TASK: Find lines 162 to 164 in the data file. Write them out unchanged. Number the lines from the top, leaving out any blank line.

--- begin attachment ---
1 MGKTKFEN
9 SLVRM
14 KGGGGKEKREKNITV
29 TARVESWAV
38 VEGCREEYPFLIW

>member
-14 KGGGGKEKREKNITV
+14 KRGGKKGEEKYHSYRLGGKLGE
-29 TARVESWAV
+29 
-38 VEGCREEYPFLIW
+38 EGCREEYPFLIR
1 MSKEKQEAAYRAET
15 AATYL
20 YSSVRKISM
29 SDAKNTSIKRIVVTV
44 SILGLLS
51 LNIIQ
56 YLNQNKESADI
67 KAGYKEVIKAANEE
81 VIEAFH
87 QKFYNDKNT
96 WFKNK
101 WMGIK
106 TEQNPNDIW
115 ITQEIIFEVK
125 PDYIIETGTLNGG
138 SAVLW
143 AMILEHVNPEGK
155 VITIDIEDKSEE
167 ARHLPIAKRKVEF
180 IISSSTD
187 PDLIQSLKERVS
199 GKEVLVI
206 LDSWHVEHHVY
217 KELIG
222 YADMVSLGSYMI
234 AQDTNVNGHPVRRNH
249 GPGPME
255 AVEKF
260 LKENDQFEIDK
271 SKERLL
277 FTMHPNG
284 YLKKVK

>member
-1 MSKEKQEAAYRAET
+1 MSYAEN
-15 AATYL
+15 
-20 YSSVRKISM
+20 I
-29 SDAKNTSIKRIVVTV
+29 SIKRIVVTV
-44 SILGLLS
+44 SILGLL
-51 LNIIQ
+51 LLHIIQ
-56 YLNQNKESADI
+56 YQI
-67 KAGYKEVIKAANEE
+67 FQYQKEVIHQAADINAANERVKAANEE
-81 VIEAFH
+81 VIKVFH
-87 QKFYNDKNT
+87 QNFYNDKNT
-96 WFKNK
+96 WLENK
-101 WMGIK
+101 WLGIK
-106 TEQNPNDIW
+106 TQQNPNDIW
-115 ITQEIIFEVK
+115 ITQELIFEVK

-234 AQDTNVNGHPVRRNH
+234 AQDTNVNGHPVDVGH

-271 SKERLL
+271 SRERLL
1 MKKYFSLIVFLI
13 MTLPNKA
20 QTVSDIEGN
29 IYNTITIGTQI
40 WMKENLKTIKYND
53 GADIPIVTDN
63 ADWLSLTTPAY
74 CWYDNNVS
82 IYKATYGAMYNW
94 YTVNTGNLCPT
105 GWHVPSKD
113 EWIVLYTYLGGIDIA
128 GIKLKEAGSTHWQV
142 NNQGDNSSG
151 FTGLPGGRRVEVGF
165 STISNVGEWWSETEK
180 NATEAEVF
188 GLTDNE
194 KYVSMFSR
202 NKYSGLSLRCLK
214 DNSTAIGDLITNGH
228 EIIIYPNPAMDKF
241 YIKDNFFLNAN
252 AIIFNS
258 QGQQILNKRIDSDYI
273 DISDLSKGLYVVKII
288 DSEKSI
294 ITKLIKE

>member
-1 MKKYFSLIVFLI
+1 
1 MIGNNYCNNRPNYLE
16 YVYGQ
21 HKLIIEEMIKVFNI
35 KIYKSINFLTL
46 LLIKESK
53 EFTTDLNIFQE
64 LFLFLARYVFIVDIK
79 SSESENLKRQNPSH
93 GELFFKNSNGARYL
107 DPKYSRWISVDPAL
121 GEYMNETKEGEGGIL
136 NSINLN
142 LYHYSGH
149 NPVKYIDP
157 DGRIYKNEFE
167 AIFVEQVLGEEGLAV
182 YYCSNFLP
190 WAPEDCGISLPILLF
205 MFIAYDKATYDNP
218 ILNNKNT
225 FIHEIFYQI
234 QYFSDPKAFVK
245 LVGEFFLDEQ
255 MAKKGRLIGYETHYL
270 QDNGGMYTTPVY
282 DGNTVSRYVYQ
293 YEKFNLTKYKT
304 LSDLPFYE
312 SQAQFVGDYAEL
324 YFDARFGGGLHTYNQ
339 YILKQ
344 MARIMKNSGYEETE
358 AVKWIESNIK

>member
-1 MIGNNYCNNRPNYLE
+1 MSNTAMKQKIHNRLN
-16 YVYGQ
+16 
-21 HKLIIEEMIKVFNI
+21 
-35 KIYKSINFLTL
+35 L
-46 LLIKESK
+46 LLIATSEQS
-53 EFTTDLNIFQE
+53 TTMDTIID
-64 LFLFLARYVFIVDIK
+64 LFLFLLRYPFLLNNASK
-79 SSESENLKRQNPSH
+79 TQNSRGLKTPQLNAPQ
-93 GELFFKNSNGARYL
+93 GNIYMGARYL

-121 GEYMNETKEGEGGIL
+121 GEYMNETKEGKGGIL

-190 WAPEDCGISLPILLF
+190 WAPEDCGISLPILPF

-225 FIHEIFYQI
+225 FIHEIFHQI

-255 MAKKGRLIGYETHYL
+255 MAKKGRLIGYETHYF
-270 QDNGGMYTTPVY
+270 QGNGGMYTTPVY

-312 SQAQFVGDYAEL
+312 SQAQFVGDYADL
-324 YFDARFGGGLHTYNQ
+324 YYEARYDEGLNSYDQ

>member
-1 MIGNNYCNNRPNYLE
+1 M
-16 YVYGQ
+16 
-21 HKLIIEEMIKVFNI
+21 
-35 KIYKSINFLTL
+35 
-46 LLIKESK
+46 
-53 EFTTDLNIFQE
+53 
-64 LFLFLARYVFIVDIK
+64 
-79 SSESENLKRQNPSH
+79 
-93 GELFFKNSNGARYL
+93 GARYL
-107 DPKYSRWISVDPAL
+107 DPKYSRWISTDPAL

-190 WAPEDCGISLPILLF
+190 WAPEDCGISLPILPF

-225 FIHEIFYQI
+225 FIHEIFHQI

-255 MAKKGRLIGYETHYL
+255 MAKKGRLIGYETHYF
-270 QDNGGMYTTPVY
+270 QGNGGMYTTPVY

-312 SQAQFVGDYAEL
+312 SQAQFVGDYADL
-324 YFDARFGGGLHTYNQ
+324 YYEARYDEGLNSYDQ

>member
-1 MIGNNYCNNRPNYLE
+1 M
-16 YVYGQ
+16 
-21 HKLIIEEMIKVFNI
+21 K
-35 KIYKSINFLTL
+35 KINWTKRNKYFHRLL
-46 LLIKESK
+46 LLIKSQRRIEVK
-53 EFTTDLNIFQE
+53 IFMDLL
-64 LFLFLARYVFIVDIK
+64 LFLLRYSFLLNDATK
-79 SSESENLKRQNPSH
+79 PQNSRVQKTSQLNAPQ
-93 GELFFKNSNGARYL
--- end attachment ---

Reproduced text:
+121 GEYMNETKEGKGGIL

-190 WAPEDCGISLPILLF
+190 WAPEDCGISLPILPF